Might the upgrade improve the IBLs in such a way that the nait 5/ flat-cap would drive them happily and with a more even tonal balance? In other words, so that I no longer have to consider spending 3000 on a 202/ 200 to get an acceptable result!

This evening I have re-read your piece on TNT-Audio and made a few changes:

I did everything all at once apart from the last, and you know what, they sound a whole lot better! I would still appreciate your comments however. I should add that the IBLs have always fired down the long axis of my room. The wall behind them is solid.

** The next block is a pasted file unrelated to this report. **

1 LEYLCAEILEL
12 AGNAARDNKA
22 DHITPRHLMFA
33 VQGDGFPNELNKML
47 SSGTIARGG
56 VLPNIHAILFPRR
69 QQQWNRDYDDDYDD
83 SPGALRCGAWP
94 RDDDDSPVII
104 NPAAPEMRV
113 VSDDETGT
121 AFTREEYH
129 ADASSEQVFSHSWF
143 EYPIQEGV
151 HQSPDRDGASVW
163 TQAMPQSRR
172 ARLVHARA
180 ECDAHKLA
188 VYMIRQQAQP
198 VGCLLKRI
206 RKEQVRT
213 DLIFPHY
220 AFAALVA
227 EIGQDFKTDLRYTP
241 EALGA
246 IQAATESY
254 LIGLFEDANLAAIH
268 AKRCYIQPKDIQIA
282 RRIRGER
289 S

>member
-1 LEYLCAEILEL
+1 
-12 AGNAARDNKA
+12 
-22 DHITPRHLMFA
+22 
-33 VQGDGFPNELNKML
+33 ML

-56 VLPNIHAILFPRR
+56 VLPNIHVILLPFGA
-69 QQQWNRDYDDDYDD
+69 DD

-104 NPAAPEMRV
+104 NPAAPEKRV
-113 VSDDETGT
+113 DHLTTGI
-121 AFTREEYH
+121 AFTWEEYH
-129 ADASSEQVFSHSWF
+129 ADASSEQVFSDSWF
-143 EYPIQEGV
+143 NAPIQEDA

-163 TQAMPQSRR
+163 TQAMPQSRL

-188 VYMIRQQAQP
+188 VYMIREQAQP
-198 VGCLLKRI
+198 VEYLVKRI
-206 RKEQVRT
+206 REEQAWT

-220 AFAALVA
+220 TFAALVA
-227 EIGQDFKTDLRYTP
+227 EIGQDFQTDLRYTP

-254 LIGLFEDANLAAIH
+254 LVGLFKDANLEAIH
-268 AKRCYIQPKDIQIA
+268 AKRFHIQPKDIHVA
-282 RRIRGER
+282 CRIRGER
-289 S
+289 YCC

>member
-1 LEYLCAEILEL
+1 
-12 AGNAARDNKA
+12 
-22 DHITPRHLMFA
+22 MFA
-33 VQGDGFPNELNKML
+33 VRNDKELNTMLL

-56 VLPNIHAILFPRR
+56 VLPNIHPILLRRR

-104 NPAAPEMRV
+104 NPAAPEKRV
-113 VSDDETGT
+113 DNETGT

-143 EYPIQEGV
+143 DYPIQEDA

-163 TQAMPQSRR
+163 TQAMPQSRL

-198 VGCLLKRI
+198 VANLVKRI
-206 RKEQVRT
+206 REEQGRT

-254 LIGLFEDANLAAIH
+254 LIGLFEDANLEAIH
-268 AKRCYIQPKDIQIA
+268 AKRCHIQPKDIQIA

I have also experimented with the hi-cap. I have used it to power the Nait with the flat-cap powering the CD5 and the stageline. This has the effect of making records and FM radio sound better and CD sound worse, as we might expect with a source first approach. But FM does sound especially good with this configuration.
You may like to know that Naim have quoted "approximately" 610 inc vat [!] for the replacement of the mid-bass units with a further 200 inc vat [!] for the tweeters. These figures are not mis-prints. They say they "believe [these modifications] to be a considerable improvement, with the Bass units being the biggest improvement" but they were unable to say how, hence my original question to you.
Best wishes,
Chris - E-mail: chris.moorhouse (at) soton-echo.co.uk

LC
Dear Chris,